Updated Mon, Aug 19, 2013 11:06 am
Four local law enforcement officers were honored for their work against impaired driving at a ceremony held Thursday at the Pickaway County Sheriff’s Office.
Officer David Woodie, Ashville Police Department; Officer John Murphy, Commercial Point Police Department; Trooper Kyle Mackie, Ohio State Highway Patrol; and Deputy Ed Moore, Pickaway County Sheriff’s Office, were recognized for their efforts in not only enforcing impaired driving laws but also in promoting impaired driving education, according to Teresa Carper, director of the Safe Communities Program of Pickaway County.
Each was nominated by his supervising officer for the honor. This is the second year the program has offered the awards, Carper said.
Chief Doug Clark, Ashville Police, nominated Woodie for his work in keeping the community of Ashville safe, he said. Woodie has worked for the department for more than two years on the night shift, and he works hard to seek out those who choose to drive impaired, Clark said.
Chief Adam Jordan, Commercial Point Police, said he selected Murphy for the award because of his extensive work in keeping impaired drivers off the roadways in the northern county village.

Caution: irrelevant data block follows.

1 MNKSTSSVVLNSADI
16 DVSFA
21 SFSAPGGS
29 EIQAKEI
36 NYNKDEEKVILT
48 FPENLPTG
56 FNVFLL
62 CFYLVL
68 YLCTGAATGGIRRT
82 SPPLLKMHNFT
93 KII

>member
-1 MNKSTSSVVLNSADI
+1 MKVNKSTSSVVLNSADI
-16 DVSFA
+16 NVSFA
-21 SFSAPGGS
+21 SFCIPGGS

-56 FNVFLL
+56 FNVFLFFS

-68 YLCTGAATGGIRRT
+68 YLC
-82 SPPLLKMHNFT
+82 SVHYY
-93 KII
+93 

Lt. Chad Neal, commander of the Circleville Post, Ohio State Highway Patrol, said he nominated Mackie, an eight-year veteran, because his dedication to safety has made him a consistent leader. Mackie logged 173 OVI arrests last year and continues to lead in these arrests for 2013. Mackie also earned the award last year.
Sheriff Robert Radcliff, Pickaway County Sheriff, said he chose Moore for his dedication to keeping county roads safe. The department receives a High Visibility Enforcement Overtime grant to make traffic safety a priority, and Moore leads in the area of impaired driving, he said.
Radcliff presented each officer his award Thursday as the host of the ceremony and the office through which the Safe Communities program operates locally.
The event coincided with the kick-off of the nationwide Drive Sober or Get Pulled Over campaign.